After more than a year of battling over eliminating and then restructuring adult day health care coverage for Medi-Cal beneficiaries, California’s budget for delivering that care is similar to what it was before all the haggling started.
The Community-Based Adult Services program, which grew out of a lawsuit challenging the state’s proposal and replaces the ADHC program, will provide services to 80% of previous ADHCÂ beneficiaries and is funded at a similar level to the original program.
“The original budget for ADHC was $170 million, and the current CBAS budget is $155 million,” said Lydia Missaelides, executive director of the California Association of Adult Day Services. “That means you’re looking at roughly the same cost to provide the same services to 80% of the beneficiaries.”
Of course, that doesn’t count the expense of legal battles, or the daunting number of man hours spent designing and implementing a new system, not to mention the constant arguing and debating over more than a year, she said. Missaelides sighed at the idea of it.
“I guess I just don’t understand,” she said, “why we had to go through all of this.”Â
The ADHC-to-CBAS metamorphosis — which began in budget proposals more than a year ago — sparked legislation, multiple hearings at the Capitol and a lengthy lawsuit.
“We are in the process of implementing a legal settlement of substantial scope, and we are starting an entirely new program — two very costly activities,” said Norman Williams, deputy director of public affairsÂ at the Department of Health Care Services. “Because of this, in subsequent years we expect additional savings to be realized.”
The state’s costs related to the lawsuit and settlement are separate from CBAS expenditures.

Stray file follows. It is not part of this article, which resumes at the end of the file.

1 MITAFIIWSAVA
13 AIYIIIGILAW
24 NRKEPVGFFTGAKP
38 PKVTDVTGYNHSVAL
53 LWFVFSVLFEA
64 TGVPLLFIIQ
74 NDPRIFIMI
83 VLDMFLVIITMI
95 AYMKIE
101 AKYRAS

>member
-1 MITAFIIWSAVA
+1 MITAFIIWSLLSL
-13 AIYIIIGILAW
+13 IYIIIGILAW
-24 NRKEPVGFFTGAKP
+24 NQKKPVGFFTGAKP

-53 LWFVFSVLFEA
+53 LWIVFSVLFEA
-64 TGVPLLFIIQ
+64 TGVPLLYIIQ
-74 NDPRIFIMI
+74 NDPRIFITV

Process Slowing Down
DHCS recently announced it would phase in its new adult day health program, rather than implement it all at once on July 1. The shift involves several complicated steps: determining eligibility for 40,000 frail and elderly patients across the state, moving 80% of them to managed care plans and converting existing centers to not-for-profit status. The state recently adjusted its timetable and built in a three-month cushion to ease the transition.
State officials said 31 of the 253 adult day health care centers in California will make the switch in July, while the bulk of the centers now are eyeing an Oct. 1 deadline.
The extra time was necessary, health officials said, to work out a number of crucial details. For instance, the state requires any for-profit adult day health care center to switch to not-for-profit status to qualify as a Community-Based Adult Services center. But about a month from the July 1 deadline, the state has not yet issued guidelines for that requirement.
Rates still need to be worked out for health plans; there are questions about what will happen if the for-profits can’t make the switch; there are concerns about a number of patient eligibility denials, and those appeals will be heard starting next week. The Adult Day Health Care Association recently announced that it will file an appeal to try to reverse the state’s 10% provider rate cut. Meanwhile, two more ADHC centers recently closed.
The good news for adult day health careÂ beneficiaries is that state officials agreed to spend more on the new program. In the May budget revision, the CBAS budget was raised to $156 million for the next year.
Missaelides said state officials clearly have been listening to stakeholders’ concerns these days, as evidenced by the decision to delay implementation for most of the centers, with the new phase-in approach.
The relative handful of CBAS centers that will lead the way with a July 1 implementation date were selected because they are all County Organized Health Systems, according to Jane Ogle, deputy director of the Department of Health Care Services.
“We picked the COHS counties first because the beneficiaries are already members of the plan and don’t have to make a plan selection,” Ogle said. “This eliminates one step in the process.”